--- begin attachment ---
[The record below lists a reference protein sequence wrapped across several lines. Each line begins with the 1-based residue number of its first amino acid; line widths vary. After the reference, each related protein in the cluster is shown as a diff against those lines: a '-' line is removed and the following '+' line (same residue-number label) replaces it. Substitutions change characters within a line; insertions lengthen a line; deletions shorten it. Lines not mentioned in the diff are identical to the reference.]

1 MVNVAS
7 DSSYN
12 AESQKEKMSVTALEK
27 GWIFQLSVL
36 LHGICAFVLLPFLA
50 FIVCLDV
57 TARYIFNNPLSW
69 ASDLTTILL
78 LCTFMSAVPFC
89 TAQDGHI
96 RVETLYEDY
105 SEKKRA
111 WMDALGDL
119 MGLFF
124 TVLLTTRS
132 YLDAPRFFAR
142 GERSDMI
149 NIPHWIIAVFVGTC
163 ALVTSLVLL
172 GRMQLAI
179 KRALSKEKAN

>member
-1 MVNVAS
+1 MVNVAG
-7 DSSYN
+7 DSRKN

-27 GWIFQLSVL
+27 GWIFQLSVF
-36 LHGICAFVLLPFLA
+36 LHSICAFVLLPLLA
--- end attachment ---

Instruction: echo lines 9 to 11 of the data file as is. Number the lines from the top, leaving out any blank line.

69 ASDLTTILL
78 LCTFMSAVPFC
89 TAQDGHI